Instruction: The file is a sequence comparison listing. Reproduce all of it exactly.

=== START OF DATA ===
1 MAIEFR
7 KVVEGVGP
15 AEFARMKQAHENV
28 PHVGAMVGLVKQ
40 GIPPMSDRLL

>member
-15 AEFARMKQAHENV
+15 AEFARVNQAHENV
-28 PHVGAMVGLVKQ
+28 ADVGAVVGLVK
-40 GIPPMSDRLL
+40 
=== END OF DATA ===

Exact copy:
1 MAIEFR
7 KVVEGVGP
15 AEFARMKQAHENV
28 PHVGAMVGLVKQ
40 GIPPMSDRLL

>member
-15 AEFARMKQAHENV
+15 AEFARVNQAHENV
-28 PHVGAMVGLVKQ
+28 ADVGAVVGLVK
-40 GIPPMSDRLL
+40 